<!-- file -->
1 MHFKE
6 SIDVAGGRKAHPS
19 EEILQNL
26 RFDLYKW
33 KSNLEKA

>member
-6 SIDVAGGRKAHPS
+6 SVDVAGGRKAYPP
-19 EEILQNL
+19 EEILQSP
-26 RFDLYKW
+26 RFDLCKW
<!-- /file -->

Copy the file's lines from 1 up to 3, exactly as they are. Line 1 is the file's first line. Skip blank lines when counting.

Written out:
1 MHFKE
6 SIDVAGGRKAHPS
19 EEILQNL